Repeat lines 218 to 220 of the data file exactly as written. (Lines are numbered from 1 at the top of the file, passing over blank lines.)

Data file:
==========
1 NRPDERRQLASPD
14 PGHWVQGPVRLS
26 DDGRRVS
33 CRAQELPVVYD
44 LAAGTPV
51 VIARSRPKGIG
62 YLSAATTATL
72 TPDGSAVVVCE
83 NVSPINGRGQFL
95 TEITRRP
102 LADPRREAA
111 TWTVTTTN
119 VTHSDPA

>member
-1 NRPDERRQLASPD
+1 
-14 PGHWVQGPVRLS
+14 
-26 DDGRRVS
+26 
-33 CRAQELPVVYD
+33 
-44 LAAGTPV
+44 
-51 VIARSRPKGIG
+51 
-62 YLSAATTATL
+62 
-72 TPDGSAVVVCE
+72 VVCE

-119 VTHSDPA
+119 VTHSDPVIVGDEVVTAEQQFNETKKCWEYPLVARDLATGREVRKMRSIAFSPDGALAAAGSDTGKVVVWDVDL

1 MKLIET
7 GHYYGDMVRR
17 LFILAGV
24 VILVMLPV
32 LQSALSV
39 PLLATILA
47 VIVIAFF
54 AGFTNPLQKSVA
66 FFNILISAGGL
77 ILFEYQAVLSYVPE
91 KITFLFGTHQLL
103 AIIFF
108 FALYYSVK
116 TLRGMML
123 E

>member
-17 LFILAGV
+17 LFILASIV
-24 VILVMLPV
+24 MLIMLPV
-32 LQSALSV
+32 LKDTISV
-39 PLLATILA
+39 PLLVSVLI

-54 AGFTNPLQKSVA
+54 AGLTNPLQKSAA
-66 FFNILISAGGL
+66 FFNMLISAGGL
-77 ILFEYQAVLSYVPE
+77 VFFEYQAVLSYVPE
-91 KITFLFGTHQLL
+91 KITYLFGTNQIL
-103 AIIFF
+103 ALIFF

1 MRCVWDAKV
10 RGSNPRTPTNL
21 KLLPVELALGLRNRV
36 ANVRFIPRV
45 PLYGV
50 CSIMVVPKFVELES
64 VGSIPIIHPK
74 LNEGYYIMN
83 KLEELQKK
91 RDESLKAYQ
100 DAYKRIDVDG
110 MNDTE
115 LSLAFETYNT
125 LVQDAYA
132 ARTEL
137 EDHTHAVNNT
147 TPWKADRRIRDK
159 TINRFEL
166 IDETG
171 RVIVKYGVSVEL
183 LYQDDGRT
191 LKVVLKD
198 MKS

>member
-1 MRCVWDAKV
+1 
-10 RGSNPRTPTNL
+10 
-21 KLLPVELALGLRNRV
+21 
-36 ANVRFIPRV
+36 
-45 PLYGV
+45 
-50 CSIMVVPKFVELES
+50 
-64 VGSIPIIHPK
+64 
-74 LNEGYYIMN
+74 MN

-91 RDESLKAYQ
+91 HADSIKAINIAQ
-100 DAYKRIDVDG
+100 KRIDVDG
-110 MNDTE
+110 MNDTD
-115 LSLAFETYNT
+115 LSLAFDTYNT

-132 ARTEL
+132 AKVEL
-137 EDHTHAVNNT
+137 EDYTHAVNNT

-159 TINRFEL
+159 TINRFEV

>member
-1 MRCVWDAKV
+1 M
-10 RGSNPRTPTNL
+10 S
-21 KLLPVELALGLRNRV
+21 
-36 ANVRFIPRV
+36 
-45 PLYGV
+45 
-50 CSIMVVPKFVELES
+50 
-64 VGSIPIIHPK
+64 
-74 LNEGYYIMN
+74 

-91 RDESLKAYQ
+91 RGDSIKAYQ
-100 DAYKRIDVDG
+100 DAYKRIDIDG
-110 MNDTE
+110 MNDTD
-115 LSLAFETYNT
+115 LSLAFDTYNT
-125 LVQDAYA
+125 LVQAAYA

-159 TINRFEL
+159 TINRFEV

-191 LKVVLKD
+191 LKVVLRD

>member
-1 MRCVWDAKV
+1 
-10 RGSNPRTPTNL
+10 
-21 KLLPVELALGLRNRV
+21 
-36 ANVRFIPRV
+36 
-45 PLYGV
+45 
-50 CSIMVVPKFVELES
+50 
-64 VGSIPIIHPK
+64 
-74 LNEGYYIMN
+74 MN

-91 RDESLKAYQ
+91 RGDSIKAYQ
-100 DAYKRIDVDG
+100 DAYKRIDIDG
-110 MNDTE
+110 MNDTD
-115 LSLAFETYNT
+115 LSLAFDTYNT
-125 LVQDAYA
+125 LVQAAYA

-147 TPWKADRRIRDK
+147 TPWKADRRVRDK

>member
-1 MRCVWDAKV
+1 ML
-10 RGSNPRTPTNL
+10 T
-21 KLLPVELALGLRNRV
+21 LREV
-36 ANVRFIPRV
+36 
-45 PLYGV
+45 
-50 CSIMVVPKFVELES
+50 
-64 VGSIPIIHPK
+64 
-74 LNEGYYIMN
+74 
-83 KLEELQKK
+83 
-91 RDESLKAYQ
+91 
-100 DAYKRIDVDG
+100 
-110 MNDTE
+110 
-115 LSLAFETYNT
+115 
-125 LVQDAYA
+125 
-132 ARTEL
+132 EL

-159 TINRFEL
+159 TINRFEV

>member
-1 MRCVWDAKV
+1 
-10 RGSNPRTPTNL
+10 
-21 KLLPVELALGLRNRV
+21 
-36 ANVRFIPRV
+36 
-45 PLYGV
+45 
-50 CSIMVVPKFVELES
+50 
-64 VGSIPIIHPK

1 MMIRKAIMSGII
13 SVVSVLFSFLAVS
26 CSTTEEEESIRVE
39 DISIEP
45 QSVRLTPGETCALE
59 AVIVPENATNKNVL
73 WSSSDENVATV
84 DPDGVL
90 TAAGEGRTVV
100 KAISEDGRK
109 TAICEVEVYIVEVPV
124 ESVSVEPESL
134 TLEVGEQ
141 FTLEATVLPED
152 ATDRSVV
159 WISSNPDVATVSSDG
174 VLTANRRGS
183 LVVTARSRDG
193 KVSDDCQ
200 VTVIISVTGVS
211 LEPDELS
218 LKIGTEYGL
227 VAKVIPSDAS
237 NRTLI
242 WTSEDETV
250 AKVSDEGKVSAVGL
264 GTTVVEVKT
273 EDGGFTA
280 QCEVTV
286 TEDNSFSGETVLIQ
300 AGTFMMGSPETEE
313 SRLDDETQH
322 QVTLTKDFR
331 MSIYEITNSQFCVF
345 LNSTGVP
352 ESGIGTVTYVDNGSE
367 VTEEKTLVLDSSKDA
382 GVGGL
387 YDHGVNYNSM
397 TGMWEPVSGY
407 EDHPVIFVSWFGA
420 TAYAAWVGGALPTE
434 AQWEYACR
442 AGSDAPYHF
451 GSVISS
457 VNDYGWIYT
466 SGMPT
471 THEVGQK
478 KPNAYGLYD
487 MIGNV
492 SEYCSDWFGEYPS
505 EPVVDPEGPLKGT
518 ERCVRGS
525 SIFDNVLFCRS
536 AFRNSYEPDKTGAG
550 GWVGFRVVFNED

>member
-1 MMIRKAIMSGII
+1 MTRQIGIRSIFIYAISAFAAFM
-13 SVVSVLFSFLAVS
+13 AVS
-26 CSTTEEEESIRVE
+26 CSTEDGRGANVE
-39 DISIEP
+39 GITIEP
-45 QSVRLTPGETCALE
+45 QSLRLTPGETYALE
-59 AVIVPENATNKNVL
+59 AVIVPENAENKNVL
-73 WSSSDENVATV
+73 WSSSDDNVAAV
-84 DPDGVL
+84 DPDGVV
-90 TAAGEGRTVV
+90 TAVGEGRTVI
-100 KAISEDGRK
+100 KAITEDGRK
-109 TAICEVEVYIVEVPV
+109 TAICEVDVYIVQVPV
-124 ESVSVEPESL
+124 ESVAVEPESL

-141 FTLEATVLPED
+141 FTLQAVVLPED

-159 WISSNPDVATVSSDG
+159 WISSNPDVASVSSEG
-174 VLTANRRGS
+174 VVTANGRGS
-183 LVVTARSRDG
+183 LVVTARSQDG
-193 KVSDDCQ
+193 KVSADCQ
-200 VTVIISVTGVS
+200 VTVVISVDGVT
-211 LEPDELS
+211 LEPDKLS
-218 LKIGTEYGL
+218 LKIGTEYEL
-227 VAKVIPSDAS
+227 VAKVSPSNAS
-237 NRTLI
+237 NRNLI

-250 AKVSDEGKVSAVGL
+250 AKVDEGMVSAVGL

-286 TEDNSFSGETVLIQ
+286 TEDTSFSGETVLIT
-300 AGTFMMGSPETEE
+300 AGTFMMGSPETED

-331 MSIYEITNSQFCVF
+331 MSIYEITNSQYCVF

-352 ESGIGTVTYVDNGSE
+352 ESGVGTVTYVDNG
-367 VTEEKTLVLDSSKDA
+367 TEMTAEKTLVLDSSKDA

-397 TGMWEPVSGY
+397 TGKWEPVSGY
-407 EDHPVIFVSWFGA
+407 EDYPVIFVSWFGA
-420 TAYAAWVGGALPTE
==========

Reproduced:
+10 
-21 KLLPVELALGLRNRV
+21 